Predictive Engineering tapped Autodesk Simulation to conduct FEA and CFD analysis to simulate air flows on a firefighter respirator mask project, as part of an effort mandated by the National Institute of Science and Technology (NIST).
Image courtesy of Predictive Engineering Inc.
FEA capabiliteis are definitely more common and more likely to be integrated with the core CAD platform. While we're starting to see more CFD integration, it definitely seems to be more specialized and tuned for specific industries while the need for FEA appears to be more universal.
Simulation software, including FEA, CFD, and solidification codes, among others, can be a tremendous resource. For example, if you are designing a cast piston for an engine, you can simulate everything from how the mold will fill and how the metal will solidify, to the stresses and strains the part will experience in service and how the dome shape will interact with the spray pattern. This allows you to refine the part for both manufacturability and performance long before it is even made.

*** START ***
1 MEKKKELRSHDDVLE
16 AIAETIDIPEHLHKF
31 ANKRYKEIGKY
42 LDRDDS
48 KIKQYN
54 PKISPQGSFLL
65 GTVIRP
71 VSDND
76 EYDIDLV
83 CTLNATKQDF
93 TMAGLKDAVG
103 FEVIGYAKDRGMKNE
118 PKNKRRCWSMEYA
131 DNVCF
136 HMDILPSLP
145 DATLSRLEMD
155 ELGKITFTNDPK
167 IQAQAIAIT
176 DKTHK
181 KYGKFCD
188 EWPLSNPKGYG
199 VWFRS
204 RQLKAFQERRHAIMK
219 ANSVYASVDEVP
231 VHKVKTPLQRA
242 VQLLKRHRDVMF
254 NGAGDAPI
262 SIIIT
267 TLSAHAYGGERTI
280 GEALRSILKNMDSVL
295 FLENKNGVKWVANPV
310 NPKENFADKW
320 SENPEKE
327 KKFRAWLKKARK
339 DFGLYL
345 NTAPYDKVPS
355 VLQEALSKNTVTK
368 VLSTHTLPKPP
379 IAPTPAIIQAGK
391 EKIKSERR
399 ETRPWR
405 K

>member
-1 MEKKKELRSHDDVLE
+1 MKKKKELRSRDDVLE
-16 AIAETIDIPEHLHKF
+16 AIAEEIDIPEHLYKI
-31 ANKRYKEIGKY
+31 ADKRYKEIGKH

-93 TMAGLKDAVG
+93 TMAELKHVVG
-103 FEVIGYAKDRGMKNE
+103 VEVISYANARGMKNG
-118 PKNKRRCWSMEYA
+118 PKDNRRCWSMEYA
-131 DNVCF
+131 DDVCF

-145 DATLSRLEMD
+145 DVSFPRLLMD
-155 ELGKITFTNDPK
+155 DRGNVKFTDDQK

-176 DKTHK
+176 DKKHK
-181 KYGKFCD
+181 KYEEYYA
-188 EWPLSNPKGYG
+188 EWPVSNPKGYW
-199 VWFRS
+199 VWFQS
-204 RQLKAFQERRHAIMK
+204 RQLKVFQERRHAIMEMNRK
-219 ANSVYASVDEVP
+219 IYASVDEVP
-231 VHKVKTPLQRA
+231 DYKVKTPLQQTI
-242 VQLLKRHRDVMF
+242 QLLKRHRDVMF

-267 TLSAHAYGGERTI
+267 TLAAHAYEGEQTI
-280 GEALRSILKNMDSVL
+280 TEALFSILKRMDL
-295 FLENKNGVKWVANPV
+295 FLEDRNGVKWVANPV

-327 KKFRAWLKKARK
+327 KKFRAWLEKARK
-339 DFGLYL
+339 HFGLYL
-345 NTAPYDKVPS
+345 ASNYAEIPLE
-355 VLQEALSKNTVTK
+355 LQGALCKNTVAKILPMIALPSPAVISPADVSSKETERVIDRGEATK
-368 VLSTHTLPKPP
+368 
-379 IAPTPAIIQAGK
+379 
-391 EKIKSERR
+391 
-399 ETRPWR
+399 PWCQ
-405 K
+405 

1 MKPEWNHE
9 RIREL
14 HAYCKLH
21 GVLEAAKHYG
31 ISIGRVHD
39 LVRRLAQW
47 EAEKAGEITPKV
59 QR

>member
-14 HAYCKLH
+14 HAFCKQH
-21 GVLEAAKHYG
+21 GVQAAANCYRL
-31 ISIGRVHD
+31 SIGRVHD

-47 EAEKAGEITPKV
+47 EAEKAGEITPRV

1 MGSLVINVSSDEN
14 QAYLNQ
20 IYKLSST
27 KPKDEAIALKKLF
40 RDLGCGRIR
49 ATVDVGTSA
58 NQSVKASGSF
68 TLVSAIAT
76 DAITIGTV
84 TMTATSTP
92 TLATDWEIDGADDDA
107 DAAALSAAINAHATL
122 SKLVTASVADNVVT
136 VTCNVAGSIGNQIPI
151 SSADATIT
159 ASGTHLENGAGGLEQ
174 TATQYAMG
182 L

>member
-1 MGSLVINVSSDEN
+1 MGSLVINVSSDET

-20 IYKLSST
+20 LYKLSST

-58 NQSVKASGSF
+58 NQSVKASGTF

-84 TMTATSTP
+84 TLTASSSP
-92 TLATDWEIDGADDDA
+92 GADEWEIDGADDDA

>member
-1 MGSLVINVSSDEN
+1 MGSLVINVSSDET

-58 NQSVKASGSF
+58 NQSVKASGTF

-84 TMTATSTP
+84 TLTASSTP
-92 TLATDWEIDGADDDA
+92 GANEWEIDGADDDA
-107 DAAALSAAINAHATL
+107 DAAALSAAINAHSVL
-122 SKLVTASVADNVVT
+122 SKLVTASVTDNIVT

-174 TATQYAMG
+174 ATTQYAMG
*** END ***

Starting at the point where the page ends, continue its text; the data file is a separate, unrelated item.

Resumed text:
That being said, in order to make good use of these tools, it's absolutely essential to have a solid engineering understanding of the physical situation. The increased user friendliness of software is a double edged sword. It's easy enough to set up a simulation and get numbers out - but knowing how to set the simulation up to accurately reflect the parameters of the physical situation, how to interpret and use the results, and how to tell whether the results make sense, are another matter.
One mistake I've often seen from engineers (who should know better!) is to use FEA to find the maximum stress in a part, and then compare this maximum stress to the "fatigue strength" of the material. Among other things, these engineers must have been sleeping in class when their professors were talking about the Goodman diagram. (Actually, the Goodman diagram itself is a highly inaccurate way of taking mean stress effects into account, as this paper shows).
Of course, there are fatigue codes like feSafe which apply very sophisticated approaches to fatigue. But even still, there is no substitute for physical insight into the problem.
Dave: You aptly point out one of the dangers of making simulation tools more accessible to mainstream folks. If you don't know the physics of what you're trying to simulate or set up the simulation model correctly, there is opportunity for making assumptions that lead you down a problematic design path.
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